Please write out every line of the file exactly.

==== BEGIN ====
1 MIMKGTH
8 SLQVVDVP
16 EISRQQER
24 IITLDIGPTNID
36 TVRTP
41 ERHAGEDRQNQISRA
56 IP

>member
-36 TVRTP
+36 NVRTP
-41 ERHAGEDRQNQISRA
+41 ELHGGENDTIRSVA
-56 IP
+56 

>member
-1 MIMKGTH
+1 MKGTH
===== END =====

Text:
1 MIMKGTH
8 SLQVVDVP
16 EISRQQER
24 IITLDIGPTNID
36 TVRTP
41 ERHAGEDRQNQISRA
56 IP

>member
-36 TVRTP
+36 NVRTP
-41 ERHAGEDRQNQISRA
+41 ELHGGENDTIRSVA
-56 IP
+56 

>member
-1 MIMKGTH
+1 MKGTH